The need for Purity

04.11.2019

 

Let your eyes look straight ahead, And your eyelids look right before you. Ponder the path of your feet, And let all your ways be established. Do not turn to the right or the left; Remove your foot from evil.
Proverbs 4:25-27 NKJV

Scripture does not hesitate to advise us to pay attention to our behavior, to look after our ethics. Recommendations that unfortunately are not enough in some cases. From the first pages of the Old Testament we are confronted with texts that go in this direction. In the tasks at the tabernacle, every morning the priest collected the residual ash from the sacrifice, wearing a tunic and linen briefs (Leviticus 6). When he went to the altar he inevitably littered his ashes. The Lord knows that when we come to Him our clothes are not clean, but he understands and makes us understand that before leaving the tabernacle it is necessary to change the dress. The gospel must be brought out in a dignified manner. To approach the presence of God it is necessary to wear clothes that show purity and guarantee for those who rely on the care of the ministry.

Since the time of the pharaohs and, as in the case of Joseph, it is a sign of lineage and power (Genesis 41:41-42). The merits of linen are the whiteness of white and its lightness and resistance at the same time, important characteristics for priestly service (Ezekiel 44:17). Unlike wool, the whiteness of white linen is natural, and alludes to purity, light and glory. In the Bible two terms appear for "linen". The first is shesh, that is «linen fine», composed by the letter sh (shin) repeated twice. Symbolically it evokes the word Shad-day «Almighty». This grapheme is engraved on the "phylacteries" that the Jews carry during the prayer on the upper part of the forehead and around the left arm. The way to tie and wrap them on the back of the hand and the same box of black leather on the forehead, reproduce this word. Wearing the phylacteries is as if the Jew wanted to wrap himself in God. Dressing in linen clothes then is like dressing up in God. The second term is bad, lebad root, which means "separation, solitude". It alludes to the status of the priest: one who separates himself from the rest of the community as a sign of consecration. To express harmony with God's holiness also the priests were dressed in linen garments, corresponding to the tabernacle curtains.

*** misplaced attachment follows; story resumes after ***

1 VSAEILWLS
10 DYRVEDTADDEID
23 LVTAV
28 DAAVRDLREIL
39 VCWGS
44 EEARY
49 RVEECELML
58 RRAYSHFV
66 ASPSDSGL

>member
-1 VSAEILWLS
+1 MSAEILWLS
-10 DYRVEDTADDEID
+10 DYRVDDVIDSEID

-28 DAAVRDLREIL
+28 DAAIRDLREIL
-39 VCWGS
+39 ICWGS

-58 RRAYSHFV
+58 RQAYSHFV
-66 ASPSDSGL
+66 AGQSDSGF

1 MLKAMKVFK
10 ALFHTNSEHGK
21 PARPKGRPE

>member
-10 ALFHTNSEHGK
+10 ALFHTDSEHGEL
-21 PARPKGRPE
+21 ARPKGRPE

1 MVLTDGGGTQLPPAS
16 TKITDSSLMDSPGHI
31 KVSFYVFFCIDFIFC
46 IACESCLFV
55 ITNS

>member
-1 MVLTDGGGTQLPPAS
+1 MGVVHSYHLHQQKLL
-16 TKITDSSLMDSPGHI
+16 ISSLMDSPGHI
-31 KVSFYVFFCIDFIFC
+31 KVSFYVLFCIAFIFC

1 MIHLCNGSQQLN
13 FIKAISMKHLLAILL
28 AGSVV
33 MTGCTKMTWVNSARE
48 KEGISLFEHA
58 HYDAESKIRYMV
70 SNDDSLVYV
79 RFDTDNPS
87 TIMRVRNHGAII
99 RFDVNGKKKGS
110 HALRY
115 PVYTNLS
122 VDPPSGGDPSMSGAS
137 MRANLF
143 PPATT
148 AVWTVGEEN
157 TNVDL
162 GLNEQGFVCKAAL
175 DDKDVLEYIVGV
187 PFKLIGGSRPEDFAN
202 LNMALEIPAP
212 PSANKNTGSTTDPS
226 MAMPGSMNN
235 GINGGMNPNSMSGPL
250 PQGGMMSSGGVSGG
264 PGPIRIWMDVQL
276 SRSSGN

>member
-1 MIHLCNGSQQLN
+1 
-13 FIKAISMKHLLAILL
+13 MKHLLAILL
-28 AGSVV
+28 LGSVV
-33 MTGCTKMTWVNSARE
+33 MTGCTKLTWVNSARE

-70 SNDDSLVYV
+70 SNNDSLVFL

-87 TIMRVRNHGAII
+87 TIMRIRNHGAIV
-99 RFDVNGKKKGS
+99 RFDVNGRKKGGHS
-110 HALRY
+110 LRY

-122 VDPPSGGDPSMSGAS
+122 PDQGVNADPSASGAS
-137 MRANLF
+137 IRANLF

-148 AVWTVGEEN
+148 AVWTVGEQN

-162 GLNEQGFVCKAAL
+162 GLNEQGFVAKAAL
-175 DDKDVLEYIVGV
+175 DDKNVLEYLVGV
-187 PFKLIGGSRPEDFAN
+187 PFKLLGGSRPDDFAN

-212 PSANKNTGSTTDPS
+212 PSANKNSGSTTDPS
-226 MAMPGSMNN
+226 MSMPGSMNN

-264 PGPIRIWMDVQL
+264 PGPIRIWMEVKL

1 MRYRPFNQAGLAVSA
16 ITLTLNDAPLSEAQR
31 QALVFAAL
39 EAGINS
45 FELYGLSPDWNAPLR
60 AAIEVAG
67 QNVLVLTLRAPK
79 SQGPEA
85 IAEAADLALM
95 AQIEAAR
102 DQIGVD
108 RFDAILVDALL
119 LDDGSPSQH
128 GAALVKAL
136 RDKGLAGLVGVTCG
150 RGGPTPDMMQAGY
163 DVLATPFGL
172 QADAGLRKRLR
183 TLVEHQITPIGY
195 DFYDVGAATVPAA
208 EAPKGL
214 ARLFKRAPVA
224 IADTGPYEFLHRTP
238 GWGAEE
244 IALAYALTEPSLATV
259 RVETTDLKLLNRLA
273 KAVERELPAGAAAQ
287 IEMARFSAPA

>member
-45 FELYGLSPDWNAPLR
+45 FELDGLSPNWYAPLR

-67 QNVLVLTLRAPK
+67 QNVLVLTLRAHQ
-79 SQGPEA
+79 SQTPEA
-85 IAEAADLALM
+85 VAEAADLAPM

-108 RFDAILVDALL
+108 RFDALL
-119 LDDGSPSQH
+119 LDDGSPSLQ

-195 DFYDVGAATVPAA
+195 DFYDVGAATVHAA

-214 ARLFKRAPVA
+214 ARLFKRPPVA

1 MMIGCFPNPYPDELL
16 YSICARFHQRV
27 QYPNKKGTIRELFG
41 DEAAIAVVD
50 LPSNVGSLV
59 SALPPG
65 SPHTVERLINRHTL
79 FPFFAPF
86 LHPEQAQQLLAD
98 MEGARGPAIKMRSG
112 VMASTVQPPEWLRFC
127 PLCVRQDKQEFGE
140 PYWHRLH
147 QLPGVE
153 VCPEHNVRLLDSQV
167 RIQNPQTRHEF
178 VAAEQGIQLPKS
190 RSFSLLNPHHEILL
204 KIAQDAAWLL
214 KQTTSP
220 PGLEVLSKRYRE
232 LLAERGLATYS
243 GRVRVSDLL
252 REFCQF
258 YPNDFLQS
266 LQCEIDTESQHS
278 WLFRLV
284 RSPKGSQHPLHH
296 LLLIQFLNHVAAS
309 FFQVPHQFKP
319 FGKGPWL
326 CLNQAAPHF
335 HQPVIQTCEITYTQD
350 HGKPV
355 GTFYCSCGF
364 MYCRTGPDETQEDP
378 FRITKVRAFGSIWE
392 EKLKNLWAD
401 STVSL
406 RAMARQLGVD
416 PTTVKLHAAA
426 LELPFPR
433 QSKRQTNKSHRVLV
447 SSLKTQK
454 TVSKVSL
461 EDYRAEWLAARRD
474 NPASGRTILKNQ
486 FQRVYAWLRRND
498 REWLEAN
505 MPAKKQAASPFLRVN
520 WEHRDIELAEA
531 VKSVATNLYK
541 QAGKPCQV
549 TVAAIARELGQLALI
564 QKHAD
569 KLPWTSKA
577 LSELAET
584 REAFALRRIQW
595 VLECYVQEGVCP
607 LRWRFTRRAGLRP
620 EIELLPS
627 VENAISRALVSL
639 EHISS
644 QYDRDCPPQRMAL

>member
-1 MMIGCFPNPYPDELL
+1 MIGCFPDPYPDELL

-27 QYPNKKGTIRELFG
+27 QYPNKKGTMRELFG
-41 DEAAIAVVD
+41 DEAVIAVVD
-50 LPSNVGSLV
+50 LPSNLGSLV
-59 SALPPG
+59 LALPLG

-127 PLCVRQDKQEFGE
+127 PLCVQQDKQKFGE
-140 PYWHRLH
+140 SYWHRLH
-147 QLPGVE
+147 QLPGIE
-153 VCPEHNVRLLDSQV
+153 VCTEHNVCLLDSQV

The underwear of Leviticus refers to the sexual sphere. Every day we are overwhelmed by sexual contamination, which is also affecting the ecclesial sphere, causing scandal and invalidating the commitment of many in announcing the Gospel. Teaching chastity to the youngest, in order to preserve the purity given, becomes increasingly difficult. For those already married, it is becoming difficult to live it according to the principles of God, who designs it as a gift in marriage and not as an abuse or violence. There is so much sexual dissatisfaction that more and more are those who give in to perversions. I am sure, however, that the urgent need to return to the "linen underpants" and understand that sanctification also affects the sphere of our sexuality is widely acknowledged. Whoever wants to be a priest today, servant of God and minister of his church, must wear linen underpants, that is, take care of his moral purity: "he who is righteous, let him [a]be righteous still; he who is holy, let him be holy still" (Revelation 22:11 - NKJV). We need to be vigilant about what we look at, what we hear, what we think and what we say. If we learn to keep the mouth, lips and eyes, then our feet will walk on the "paths of justice", they will not deviate from the truth and we will not find ourselves walking along dangerous paths.


Devotional 45/2019
Weekly Bible reading plan

November 04 Jeremiah 32-33; Hebrews 1
November 05 Jeremiah 34-36; Hebrews 2
November 06 Jeremiah 37-39; Hebrews 3
November 07 Jeremiah 40-42; Hebrews 4
November 08 Jeremiah 43-45; Hebrews 5
November 09 Jeremiah 46-47; Hebrews 6
November 10 Jeremiah 48-49;  Hebrews 7

 


On November 10, 1483, Luther was born in Eisleben, Germany. When he listened to the Word, a fire ignited his life and made it the spark that ignited the Reformation.

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